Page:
10. Discussion-Based Online Course [Amanda Haertling Thein & Tim Oldakowski, Pittsburgh]


In their online course, Theory and Practice in Teaching Multicultural Literature, the authors used different tools to encourage discussion and reflection. The focus was encouraging student interaction to critically engage students in the material.


2 Responses to 10. Discussion-Based Online Course [Amanda Haertling Thein & Tim Oldakowski, Pittsburgh]

  1. Interesting article. One thing I’m curious about is why they chose to use wikis for discussion? It seems like they did use the Blackboard discussion tool for the dialogue journals, so I assume Blackboard wasn’t abandoned all together. I guess because I don’t think of wikis for discussion, I’m curious about the decision to use them for discussion.

    • Tim Oldakowski says:

      Hi Denise,

      We decided to use the wiki for discussion because it seems to a more open forum for whole class discussion. In the discussion board, the topics are threaded, and once you click on reply you get a blank box to type your response. When this happens, you loose the topic and have to try to remember what was said. In the wiki, an individual can respond right underneath another student or the instructor, or he or she can even move below a certain question. In the wiki there is less opening and closing and the entire discussion is in front of the student.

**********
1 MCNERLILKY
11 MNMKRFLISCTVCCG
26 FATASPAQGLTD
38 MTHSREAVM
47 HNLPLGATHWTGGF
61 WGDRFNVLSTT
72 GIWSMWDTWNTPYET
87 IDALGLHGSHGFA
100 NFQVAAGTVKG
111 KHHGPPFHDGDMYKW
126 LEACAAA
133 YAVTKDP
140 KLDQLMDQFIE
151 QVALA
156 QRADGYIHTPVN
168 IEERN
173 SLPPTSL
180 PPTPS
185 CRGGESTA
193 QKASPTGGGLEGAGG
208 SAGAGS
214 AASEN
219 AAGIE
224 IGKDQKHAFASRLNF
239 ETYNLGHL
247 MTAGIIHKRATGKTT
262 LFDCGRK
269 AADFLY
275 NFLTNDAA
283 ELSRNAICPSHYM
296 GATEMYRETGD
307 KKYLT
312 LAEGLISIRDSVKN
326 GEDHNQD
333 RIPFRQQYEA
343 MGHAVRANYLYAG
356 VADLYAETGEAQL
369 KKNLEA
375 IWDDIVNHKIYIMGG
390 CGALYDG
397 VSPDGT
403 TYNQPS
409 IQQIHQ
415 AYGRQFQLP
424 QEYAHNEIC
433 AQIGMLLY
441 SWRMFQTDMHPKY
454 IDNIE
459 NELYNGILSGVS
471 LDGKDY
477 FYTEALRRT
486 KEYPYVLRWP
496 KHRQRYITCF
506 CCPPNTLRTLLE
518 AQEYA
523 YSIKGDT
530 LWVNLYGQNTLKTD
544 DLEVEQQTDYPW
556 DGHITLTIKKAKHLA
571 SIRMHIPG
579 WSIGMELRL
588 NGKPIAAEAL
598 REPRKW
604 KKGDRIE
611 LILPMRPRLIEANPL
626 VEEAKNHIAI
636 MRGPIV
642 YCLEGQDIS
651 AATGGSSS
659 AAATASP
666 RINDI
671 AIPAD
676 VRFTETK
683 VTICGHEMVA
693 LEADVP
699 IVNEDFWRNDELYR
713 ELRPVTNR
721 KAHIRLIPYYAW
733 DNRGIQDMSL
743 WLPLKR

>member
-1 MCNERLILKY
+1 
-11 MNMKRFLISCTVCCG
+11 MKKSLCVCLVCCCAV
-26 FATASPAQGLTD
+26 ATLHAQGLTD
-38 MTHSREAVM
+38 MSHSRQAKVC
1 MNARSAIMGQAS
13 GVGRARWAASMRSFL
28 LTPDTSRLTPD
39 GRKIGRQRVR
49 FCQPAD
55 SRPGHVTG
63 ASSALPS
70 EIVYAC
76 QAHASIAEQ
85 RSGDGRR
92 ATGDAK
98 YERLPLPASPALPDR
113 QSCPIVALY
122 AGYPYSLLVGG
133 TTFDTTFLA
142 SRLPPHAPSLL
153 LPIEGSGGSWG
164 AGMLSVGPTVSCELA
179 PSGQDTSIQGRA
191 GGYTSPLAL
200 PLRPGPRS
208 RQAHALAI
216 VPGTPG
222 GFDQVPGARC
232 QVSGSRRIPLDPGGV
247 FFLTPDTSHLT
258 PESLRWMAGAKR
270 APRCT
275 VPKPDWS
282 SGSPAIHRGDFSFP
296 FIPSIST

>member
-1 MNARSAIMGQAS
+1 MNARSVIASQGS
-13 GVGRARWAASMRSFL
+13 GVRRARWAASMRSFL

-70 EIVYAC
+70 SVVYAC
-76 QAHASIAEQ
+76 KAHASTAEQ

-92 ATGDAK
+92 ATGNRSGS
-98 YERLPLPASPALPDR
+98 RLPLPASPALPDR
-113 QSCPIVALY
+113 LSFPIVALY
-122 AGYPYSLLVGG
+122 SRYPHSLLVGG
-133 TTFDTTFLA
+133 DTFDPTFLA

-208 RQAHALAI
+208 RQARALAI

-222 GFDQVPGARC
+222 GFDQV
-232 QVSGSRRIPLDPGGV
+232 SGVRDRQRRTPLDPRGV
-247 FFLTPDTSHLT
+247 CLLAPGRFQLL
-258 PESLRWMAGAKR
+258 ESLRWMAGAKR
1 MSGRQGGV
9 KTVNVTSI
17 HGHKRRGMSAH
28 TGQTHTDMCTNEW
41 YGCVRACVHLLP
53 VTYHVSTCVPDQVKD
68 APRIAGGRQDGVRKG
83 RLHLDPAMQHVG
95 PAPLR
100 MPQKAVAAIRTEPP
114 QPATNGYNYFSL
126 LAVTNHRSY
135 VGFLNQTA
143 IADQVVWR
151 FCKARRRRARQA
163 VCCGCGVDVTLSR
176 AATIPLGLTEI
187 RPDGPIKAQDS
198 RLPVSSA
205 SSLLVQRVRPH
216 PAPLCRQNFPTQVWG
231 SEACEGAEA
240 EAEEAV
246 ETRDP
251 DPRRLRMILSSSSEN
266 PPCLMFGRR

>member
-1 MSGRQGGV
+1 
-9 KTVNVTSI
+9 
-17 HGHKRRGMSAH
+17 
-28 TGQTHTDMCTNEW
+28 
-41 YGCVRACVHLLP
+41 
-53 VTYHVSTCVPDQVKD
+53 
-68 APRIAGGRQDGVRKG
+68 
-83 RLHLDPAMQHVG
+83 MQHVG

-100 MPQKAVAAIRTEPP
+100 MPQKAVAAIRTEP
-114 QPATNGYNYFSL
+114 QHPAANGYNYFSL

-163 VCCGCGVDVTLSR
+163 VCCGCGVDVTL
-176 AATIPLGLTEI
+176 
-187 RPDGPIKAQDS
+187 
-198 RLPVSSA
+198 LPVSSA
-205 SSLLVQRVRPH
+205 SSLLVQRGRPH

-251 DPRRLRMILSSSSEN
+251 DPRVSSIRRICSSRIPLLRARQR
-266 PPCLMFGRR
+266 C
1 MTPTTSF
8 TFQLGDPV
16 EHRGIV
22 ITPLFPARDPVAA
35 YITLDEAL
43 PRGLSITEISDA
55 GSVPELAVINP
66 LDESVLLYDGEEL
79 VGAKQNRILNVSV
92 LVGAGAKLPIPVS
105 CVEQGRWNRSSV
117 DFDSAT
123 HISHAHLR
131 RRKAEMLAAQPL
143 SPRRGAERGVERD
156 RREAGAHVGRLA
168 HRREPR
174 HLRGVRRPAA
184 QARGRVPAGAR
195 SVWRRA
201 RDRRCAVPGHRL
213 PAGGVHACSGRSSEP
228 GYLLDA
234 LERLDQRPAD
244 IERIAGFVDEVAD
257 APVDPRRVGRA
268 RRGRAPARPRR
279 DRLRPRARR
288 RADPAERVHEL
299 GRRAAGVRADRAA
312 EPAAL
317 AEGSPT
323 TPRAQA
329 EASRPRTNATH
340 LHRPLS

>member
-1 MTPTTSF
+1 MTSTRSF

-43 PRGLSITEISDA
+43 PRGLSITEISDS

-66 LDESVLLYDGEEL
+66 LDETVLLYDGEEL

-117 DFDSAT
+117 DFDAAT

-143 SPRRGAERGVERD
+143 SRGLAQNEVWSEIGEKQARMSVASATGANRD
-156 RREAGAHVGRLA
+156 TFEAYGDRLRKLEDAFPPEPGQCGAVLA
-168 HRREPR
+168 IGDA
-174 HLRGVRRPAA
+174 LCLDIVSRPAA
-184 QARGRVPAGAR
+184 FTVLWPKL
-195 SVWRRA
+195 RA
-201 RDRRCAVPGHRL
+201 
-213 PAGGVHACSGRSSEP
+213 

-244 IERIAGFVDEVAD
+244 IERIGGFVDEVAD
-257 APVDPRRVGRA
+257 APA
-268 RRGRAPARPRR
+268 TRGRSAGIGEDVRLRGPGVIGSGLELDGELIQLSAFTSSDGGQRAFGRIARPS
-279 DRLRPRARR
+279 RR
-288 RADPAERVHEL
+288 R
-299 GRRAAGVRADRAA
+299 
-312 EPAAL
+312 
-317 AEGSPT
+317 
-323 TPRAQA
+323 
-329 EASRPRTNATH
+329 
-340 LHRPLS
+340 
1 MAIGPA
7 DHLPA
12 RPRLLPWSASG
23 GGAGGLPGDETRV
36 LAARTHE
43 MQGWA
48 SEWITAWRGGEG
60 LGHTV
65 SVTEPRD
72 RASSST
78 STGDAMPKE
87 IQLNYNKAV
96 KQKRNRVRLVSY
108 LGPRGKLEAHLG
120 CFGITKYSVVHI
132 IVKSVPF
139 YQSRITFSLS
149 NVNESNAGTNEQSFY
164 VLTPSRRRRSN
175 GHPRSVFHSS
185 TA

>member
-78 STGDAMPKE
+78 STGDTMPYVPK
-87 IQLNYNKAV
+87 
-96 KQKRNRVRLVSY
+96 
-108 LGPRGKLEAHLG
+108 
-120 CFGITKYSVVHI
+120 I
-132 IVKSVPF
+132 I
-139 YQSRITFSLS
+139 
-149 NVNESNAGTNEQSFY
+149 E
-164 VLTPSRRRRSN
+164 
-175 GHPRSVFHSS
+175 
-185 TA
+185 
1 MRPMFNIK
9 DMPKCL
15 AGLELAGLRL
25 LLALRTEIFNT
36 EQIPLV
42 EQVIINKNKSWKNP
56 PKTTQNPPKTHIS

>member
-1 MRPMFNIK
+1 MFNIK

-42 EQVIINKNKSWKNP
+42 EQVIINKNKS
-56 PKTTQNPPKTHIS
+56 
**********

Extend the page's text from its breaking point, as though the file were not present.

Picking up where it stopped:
I hope this helps. If you try this format, I would love to hear about your experience. Please feel free to email Tio3@pitt.edu if you have any further questions.


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